In a new study published yesterday in Nature Cell Biology, scientists announced that they had managed to grow a fully functional thymus in a mouse.
The thymus started out as part of a mouse embryo—a fibroblast, which researchers manipulated in the lab to form thymus cells. When those cells were placed in a mouse, they were able to form a fully functional thymus gland.
The thymus, though not as well known an organ as the heart or liver, is pretty important. It helps produce white blood cells called T-cells. Without a working thymus, people can suffer compromised immune systems. As the BBC reports, researchers hope that eventually they might be able to use this kind of technique to replace the thymus of people born without one. A newly grown thymus could also boost the immune system of bone marrow patients or the elderly.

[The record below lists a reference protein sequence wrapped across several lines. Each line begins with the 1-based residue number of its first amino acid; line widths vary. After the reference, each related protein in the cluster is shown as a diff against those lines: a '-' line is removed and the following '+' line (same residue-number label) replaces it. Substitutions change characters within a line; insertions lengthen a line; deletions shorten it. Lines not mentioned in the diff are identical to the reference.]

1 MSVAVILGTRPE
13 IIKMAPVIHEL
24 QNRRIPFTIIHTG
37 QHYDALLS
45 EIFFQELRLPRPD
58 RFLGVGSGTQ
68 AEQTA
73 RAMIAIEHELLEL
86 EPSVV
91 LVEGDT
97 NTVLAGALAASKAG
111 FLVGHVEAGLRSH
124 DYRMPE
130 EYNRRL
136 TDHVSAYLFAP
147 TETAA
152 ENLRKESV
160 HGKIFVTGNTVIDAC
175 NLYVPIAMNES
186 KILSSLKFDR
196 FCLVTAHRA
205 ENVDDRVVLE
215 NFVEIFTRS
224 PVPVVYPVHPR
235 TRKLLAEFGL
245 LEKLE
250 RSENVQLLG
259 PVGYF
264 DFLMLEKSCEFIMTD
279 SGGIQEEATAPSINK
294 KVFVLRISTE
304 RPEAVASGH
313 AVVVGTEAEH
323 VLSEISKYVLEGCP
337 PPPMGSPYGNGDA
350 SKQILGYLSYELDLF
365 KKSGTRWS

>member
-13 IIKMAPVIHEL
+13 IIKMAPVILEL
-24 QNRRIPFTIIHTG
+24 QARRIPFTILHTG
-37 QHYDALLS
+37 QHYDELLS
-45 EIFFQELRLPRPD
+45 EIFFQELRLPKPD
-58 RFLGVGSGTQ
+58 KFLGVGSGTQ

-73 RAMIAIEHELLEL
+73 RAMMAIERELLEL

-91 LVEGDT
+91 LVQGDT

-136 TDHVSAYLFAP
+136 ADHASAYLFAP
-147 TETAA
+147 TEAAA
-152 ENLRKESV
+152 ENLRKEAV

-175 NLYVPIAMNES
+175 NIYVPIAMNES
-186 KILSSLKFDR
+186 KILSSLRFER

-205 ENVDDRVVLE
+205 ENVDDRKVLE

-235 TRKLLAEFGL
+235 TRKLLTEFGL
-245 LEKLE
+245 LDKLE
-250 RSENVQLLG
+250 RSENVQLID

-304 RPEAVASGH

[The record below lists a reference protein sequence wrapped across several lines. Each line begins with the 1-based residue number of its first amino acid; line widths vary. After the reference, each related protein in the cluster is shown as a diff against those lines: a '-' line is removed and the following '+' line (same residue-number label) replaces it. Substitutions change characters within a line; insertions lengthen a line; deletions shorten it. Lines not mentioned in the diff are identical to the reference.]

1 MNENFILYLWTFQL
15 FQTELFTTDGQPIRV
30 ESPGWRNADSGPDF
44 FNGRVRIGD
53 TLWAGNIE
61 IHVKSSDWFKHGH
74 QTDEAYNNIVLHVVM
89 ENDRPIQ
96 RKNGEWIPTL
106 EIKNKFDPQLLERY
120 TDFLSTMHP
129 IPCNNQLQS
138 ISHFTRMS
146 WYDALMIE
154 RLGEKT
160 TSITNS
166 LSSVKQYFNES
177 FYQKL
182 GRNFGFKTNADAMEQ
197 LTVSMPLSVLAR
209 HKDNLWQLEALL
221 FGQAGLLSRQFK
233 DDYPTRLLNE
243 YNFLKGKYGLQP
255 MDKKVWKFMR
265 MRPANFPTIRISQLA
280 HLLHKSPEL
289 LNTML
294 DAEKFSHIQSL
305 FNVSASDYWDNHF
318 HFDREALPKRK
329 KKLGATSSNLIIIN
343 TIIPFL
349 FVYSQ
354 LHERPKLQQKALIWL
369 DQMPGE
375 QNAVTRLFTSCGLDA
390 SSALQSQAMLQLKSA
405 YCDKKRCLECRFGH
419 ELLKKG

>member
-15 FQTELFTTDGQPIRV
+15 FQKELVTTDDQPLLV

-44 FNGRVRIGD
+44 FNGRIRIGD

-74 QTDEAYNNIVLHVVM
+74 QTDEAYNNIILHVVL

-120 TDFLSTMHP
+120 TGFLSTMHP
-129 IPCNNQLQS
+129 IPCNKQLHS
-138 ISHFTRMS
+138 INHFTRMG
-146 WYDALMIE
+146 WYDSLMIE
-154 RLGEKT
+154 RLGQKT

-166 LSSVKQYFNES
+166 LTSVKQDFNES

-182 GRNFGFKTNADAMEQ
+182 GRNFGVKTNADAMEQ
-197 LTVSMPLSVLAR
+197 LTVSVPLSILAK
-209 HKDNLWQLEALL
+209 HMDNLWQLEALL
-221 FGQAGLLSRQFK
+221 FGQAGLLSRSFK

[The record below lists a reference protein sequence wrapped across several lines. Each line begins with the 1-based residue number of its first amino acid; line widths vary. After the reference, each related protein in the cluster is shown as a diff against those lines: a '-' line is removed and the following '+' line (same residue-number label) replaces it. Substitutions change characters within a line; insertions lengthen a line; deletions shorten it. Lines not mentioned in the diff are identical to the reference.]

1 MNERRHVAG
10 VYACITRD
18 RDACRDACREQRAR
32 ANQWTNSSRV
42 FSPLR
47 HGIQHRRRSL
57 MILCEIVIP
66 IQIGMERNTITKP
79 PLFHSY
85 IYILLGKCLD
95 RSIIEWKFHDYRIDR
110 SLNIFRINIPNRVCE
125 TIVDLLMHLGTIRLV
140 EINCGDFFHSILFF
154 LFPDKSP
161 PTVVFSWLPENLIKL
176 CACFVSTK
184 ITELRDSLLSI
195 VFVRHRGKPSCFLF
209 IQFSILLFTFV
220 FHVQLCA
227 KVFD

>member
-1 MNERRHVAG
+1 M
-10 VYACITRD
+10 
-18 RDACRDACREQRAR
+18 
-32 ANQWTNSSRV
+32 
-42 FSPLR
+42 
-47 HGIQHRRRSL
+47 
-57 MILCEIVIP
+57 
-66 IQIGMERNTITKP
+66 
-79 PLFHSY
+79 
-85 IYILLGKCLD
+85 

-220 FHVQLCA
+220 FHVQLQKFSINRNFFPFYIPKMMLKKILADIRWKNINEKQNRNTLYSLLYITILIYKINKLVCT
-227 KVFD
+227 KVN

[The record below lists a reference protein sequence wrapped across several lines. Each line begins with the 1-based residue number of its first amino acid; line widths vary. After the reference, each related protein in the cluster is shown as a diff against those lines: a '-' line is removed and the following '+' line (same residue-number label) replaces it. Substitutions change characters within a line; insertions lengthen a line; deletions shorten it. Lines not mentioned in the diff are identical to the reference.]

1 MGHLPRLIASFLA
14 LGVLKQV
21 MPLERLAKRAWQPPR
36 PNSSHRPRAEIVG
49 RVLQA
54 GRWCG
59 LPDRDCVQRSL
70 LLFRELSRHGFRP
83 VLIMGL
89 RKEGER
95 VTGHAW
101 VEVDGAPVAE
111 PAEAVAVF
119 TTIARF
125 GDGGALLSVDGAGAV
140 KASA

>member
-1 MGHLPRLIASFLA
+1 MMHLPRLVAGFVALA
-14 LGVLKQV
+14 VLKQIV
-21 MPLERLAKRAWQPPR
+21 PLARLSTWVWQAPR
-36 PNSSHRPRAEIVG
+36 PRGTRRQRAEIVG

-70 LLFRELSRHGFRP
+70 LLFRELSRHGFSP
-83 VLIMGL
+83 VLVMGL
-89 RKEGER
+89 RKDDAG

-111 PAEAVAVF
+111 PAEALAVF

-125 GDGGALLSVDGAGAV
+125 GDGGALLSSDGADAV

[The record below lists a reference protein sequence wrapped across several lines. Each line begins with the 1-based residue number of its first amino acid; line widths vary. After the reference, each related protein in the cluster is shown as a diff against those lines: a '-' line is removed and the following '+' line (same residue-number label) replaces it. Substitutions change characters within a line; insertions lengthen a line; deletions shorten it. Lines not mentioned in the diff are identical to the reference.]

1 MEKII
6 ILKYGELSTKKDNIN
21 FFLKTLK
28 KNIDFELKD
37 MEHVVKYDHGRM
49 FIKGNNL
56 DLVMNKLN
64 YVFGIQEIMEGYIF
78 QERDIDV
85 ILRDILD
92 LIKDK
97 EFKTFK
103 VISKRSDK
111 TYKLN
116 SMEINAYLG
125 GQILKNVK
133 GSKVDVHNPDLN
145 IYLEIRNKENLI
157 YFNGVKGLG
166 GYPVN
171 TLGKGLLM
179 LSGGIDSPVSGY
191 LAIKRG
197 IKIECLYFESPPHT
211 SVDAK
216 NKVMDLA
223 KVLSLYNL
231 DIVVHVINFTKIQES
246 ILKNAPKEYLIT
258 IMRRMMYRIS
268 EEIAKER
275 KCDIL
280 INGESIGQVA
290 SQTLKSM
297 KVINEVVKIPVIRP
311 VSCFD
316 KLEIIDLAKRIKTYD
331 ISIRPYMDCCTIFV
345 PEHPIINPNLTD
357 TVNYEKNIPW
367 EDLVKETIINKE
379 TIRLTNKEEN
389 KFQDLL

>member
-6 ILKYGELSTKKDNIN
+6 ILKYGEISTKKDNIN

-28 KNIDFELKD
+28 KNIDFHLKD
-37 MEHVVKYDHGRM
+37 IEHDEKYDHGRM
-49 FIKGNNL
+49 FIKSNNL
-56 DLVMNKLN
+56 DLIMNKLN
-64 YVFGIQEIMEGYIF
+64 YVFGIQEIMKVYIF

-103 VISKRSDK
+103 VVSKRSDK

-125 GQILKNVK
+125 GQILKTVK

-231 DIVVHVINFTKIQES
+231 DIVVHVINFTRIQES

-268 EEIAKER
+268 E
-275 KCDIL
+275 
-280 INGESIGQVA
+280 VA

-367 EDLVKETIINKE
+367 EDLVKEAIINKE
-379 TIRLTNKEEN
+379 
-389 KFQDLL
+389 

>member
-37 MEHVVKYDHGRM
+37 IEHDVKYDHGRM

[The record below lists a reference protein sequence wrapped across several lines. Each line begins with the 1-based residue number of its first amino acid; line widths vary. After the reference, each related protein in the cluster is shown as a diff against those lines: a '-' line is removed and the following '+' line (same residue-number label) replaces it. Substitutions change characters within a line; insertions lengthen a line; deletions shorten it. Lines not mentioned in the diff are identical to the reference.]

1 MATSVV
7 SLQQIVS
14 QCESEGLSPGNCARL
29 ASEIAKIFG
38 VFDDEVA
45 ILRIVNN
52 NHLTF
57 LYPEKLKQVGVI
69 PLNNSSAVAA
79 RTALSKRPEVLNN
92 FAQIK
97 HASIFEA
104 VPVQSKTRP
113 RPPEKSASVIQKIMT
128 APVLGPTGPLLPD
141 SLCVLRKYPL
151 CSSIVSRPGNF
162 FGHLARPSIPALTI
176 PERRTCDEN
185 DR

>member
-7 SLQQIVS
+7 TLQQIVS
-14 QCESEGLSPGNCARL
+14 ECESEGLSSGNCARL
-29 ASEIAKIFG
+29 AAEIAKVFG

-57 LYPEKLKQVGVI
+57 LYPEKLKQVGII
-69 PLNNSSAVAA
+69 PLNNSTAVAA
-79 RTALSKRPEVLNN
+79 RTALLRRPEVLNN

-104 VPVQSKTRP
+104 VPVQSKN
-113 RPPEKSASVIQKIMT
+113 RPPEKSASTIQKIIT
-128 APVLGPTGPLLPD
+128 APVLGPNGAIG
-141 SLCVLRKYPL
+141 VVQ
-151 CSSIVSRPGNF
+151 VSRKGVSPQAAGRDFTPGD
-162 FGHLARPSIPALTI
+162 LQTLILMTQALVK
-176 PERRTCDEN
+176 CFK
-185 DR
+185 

Actually moving from an experiment with mice to treating people is a huge jump, though. The Guardian spoke with Chris Mason, an expert not involved with the study who said that:
"The time and resources required to turn this mouse proof-of-concept study into a safe and effective routine therapy for patients will be very significant – 10 years and tens of millions of pounds at a bare minimum.
This isn't the only recent news of functional organs thriving where they're not supposed to be. Last week, a different group of researchers announced that they had managed to keep genetically modified pig hearts alive in the stomachs of baboons after transplantation.
These studies, along with countless others, are focused on advancing the science around organ transplants. According to the Mayo Clinic, over 100,000 people in the United States are waiting for an organ. Many will receive one, but only after a wait. An estimated 18 people die every day while waiting for an organ. And that’s just in the United States. Worldwide, the need is even greater, leaving some people willing to turn to the black market to obtain organs like kidneys.